Nim-7 game for an adult and child. Who will be the one to take the last counter?

Can you work out how to win this game of Nim? Does it matter if you go first or second?

Use your addition and subtraction skills, combined with some strategic thinking, to beat your partner at this game.

This problem challenges you to find out how many odd numbers there are between pairs of numbers. Can you find a pair of numbers that has four odds between them?

Can you see why 2 by 2 could be 5? Can you predict what 2 by 10 will be?

Place the numbers from 1 to 9 in the squares below so that the difference between joined squares is odd. How many different ways can you do this?

Ben and his mum are planting garlic. Use the interactivity to help you find out how many cloves of garlic they might have had.

Sweets are given out to party-goers in a particular way. Investigate the total number of sweets received by people sitting in different positions.

Frances and Rishi were given a bag of lollies. They shared them out evenly and had one left over. How many lollies could there have been in the bag?

Two children made up a game as they walked along the garden paths. Can you find out their scores? Can you find some paths of your own?

Find a route from the outside to the inside of this square, stepping on as many tiles as possible.

Can you make dice stairs using the rules stated? How do you know you have all the possible stairs?

Watch this video to see how to roll the dice. Now it's your turn! What do you notice about the dice numbers you have recorded?

This challenge is about finding the difference between numbers which have the same tens digit.

In this game for two players, the idea is to take it in turns to choose 1, 3, 5 or 7. The winner is the first to make the total 37.

A game for 2 players with similaritlies to NIM. Place one counter on each spot on the games board. Players take it is turns to remove 1 or 2 adjacent counters. The winner picks up the last counter.

Find out what a "fault-free" rectangle is and try to make some of your own.

Watch this film carefully. Can you find a general rule for explaining when the dot will be this same distance from the horizontal axis?

Polygonal numbers are those that are arranged in shapes as they enlarge. Explore the polygonal numbers drawn here.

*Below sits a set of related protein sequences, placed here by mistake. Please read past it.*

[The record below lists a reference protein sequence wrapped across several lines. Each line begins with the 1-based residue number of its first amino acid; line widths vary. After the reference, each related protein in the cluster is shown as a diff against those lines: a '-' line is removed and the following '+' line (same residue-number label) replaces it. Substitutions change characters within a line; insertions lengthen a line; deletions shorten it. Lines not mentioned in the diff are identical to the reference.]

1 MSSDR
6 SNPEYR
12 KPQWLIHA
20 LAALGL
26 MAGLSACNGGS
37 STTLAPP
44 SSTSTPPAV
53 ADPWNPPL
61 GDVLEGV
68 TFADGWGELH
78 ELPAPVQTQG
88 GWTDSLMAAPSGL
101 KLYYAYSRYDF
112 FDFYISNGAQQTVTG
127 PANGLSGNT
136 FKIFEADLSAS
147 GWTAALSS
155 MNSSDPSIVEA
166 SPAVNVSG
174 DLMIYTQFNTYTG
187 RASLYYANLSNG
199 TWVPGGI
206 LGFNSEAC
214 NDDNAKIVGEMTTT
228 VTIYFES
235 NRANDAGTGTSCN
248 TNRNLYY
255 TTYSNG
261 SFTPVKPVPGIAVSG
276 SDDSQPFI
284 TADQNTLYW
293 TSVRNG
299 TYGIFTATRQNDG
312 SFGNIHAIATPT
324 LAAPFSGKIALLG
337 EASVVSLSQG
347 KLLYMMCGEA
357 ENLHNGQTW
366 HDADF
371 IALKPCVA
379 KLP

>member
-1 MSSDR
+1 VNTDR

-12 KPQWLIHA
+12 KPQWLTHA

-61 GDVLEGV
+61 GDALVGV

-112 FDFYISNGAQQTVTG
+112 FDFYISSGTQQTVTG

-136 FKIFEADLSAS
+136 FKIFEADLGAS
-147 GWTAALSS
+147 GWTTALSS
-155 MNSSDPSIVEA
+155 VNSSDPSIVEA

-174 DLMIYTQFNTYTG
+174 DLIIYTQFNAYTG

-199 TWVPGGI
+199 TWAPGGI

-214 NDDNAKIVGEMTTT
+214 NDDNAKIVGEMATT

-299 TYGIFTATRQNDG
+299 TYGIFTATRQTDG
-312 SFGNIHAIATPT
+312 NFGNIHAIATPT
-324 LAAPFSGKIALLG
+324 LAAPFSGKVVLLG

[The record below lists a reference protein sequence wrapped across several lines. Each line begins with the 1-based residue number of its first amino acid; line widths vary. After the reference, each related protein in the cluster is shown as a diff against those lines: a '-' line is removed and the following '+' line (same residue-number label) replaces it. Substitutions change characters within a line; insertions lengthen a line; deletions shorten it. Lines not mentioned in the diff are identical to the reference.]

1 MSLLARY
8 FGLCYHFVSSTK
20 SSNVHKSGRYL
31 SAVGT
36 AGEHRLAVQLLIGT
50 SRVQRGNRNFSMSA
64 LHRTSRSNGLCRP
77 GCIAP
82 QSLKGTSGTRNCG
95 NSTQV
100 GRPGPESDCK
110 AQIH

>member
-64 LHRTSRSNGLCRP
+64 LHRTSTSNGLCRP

This is a game for two players. Can you find out how to be the first to get to 12 o'clock?

This activity involves rounding four-digit numbers to the nearest thousand.

How many ways can you find to do up all four buttons on my coat? How about if I had five buttons? Six ...?

If there are 3 squares in the ring, can you place three different numbers in them so that their differences are odd? Try with different numbers of squares around the ring. What do you notice?

Investigate the sum of the numbers on the top and bottom faces of a line of three dice. What do you notice?

What can you say about these shapes? This problem challenges you to create shapes with different areas and perimeters.

Can you dissect an equilateral triangle into 6 smaller ones? What number of smaller equilateral triangles is it NOT possible to dissect a larger equilateral triangle into?

Tom and Ben visited Numberland. Use the maps to work out the number of points each of their routes scores.

What happens when you round these numbers to the nearest whole number?

What happens when you round these three-digit numbers to the nearest 100?

Stop the Clock game for an adult and child. How can you make sure you always win this game?

Strike it Out game for an adult and child. Can you stop your partner from being able to go?

Are these statements relating to odd and even numbers always true, sometimes true or never true?

This task follows on from Build it Up and takes the ideas into three dimensions!

Can you find all the ways to get 15 at the top of this triangle of numbers?

How many different journeys could you make if you were going to visit four stations in this network? How about if there were five stations? Can you predict the number of journeys for seven stations?

Got It game for an adult and child. How can you play so that you know you will always win?

Use two dice to generate two numbers with one decimal place. What happens when you round these numbers to the nearest whole number?

In this calculation, the box represents a missing digit. What could the digit be? What would the solution be in each case?

This challenge focuses on finding the sum and difference of pairs of two-digit numbers.

Find the sum and difference between a pair of two-digit numbers. Now find the sum and difference between the sum and difference! What happens?

Only one side of a two-slice toaster is working. What is the quickest way to toast both sides of three slices of bread?

This challenge, written for the Young Mathematicians' Award, invites you to explore 'centred squares'.

An article for teachers and pupils that encourages you to look at the mathematical properties of similar games.

Use the interactivity to investigate what kinds of triangles can be drawn on peg boards with different numbers of pegs.

In this problem we are looking at sets of parallel sticks that cross each other. What is the least number of crossings you can make? And the greatest?

The NRICH team are always looking for new ways to engage teachers and pupils in problem solving. Here we explain the thinking behind maths trails.

One block is needed to make an up-and-down staircase, with one step up and one step down. How many blocks would be needed to build an up-and-down staircase with 5 steps up and 5 steps down?